|Wikipedia Commons - Christopher Ziemnowicz|
Eureka Springs, Arkansas
Libraries need friends. Not simply those who joyfully and with out thought use its resources but the friends with pockets deep enough to provide for the ongoing existence and expansion of library services. In the late 20th century some of those friends were Bill and Melinda gates. At the end of the 19th and the early 20th centuries, it was steel mogul Andrew Carnegie.
Thousands of communities applied for and received funds from Carnegie's foundation to establish libraries. "Few towns that requested a grant and agreed to his terms were refused. When the last grant was made in 1919, there were 3,500 libraries in the United States, nearly half of them built with construction grants paid by Carnegie " (Wikipedia). The communities had to meet certain criteria though discovered through a set of questions. Communities had to demonstrate the need for a public library;
provide the building site;annually provide ten percent of the cost of the library's construction to support its operation; and, promise to provide free service to all.
Today, there are a dwindling number of them remaining and fewer still in operation as community libraries.
A surprising number of these palaces to learning were torn down - some in the 1930's and 1950's- long before urban renewal scarred the landscape of so many cities. Many communities still go begging for needed support, improvements, and development in the face of rising costs for print and nonbook resources. Library booksales are a crucial resource maker in far too many communities.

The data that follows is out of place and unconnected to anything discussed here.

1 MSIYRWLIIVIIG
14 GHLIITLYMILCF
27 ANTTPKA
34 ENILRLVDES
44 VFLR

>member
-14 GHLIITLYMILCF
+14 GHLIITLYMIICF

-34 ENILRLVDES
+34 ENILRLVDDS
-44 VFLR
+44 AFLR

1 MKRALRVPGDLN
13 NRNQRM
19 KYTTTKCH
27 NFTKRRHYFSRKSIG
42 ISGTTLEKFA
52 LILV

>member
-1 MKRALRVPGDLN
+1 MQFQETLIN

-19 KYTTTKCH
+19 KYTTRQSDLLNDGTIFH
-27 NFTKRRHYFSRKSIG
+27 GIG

What I have learned from libraries is they need friends with deep pockets - but more importantly - a vision and appreication of the impact learning and libraries can make in a community. In a life. What I have learned is that so often we cut the budget, make learning go begging and forget the importance of literacy in our towns.
Just goes to show we can destroy - or ignore - with greater ease than we can build.
Thanks Mr. Carnegie, Mr. Gates and all the others who supported the library in their communities. A new century dawns, I wonder who the new supporters of learning, reading, literacy, and the imagination will be?